Hurricane Ian nears Florida after leaving Cuba in the dark

Hurricane Ian

(NewsNation) — Florida emergency personnel were standing at the ready Tuesday night to respond to a major hurricane that was expected to make landfall within the next 24 hours.

Hurricane Ian tore into western Cuba as a major hurricane Tuesday, knocking out power to the entire country and leaving 11 million people without electricity, before churning on a collision course with Florida over warm Gulf waters amid expectations it would strengthen into a catastrophic Category 4 storm.

Gov. Ron DeSantis and state emergency leaders spent Tuesday warning residents to evacuate and prepare for torrential rains and heavy winds. The storm was a Category 3 late Tuesday and centered less than 200 miles from the western coast, moving at about 10 mph, according to the National Hurricane Center.

Evacuation orders have been issued for people in coastal communities, mobile homes and low-lying areas in 12 counties. In some areas, police were seen driving through the neighborhood urging those still in their homes to leave and seek shelter.

Tropical storm-force winds were expected across the state’s southern peninsula late Tuesday, reaching hurricane-force Wednesday — when the eye was predicted to make landfall. With tropical storm-force winds extending 140 miles from Ian’s center, damage was expected across a wide area of Florida.

DeSantis held a media briefing at the State Emergency Operations Center in Tallahassee on Tuesday, saying the storm surges would “far eclipse” those produced by Hurricane Charley, a Category 4 hurricane that hit Florida in 2004.

“What we have here is really historic storm surge and flooding potential,” DeSantis said.

In a second news conference Tuesday, DeSantis said updated models of the hurricane now reflect the anticipated landfall of the storm over the Sarasota region, just south of Tampa.

“It’s still not set in stone,” DeSantis said. “I’d say anyone on the gulf coast (needs) to prepare for impact.”

He also said this storm is going to be different than storms in the past because forecasts have Ian slowing down when it hits land.

“Another factor that they are forecasting now, as it makes landfall … most of the forecasts have it slowing down to almost a crawl,” DeSantis explained. “What that means is that it’s going to dump an inordinate amount of rain.”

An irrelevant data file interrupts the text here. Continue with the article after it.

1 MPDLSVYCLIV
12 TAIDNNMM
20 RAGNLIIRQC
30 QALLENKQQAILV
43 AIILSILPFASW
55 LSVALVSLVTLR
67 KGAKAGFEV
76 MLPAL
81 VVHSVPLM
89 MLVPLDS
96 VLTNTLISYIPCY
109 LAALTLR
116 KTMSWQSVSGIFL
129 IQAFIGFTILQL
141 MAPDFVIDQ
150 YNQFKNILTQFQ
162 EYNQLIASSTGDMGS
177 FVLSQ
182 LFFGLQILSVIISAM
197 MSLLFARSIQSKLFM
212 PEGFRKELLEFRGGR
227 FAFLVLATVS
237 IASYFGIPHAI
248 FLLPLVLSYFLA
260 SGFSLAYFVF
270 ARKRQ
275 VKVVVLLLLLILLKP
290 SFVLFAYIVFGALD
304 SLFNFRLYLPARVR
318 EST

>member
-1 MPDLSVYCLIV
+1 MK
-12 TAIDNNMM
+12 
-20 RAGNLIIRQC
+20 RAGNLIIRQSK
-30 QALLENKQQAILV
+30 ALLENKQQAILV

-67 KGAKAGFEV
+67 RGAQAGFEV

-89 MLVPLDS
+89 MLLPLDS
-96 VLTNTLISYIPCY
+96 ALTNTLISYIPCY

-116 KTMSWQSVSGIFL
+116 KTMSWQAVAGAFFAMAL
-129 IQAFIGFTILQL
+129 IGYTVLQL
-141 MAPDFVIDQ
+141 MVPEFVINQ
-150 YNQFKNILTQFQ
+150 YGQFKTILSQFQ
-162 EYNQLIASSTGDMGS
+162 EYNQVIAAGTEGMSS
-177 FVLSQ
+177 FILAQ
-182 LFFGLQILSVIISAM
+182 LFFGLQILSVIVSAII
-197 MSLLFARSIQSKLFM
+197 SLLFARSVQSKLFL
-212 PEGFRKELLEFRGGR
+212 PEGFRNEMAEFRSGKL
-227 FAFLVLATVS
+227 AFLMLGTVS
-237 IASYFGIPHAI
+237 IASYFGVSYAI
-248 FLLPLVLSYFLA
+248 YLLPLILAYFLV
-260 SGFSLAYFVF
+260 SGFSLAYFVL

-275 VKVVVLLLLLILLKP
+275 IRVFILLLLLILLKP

He said it is going to be a major water event in terms of the storm surge and flooding.

In a third news conference Tuesday night, DeSantis and other leaders from state emergency agencies said they stand at the ready to respond to residents’ needs and initiate recovery efforts once the storm passes.

Tolls have been suspended along interstates to allow for faster evacuations, and bridges will be closed when certain wind speeds are met, officials said.

DeSantis was expected to provide further updates early Wednesday morning.

After getting 67% stronger in less than 22 hours from Monday to Tuesday, Hurricane Ian was bearing down on Florida as a possible Category 4 hurricane that threatens to deliver a nightmare storm-surge to Tampa Bay.

Students have already been evacuated from the University of Tampa, and the residents of the Florida Keys were moving their cars to higher ground as they brace for possible floods, according to the Monroe County Emergency Management.

Walt Disney World will close all theme parks and water parks on Wednesday and Thursday, as well as some resorts. Universal Orlando Resort also announced it would close on Wednesday and Thursday.

White House press secretary Karine Jean-Pierre said Tuesday night President Joe Biden and DeSantis discussed ways the federal government is helping Florida prepare for the hurricane and later committed to continue providing a closely coordinated storm response.

As of Tuesday night, at least 5,000 Florida Guardsmen have been activated and pre-positioned at armories across the state.

Before heading for Florida, Ian made landfall at 4:30 a.m. Eastern time Tuesday in Cuba’s Pinar del Rio province, where officials set up 55 shelters, evacuated 50,000 people, rushed in emergency personnel and took steps to protect crops in Cuba’s main tobacco-growing region. The storm knocked out power to the entire country, leaving 11 million people without electricity.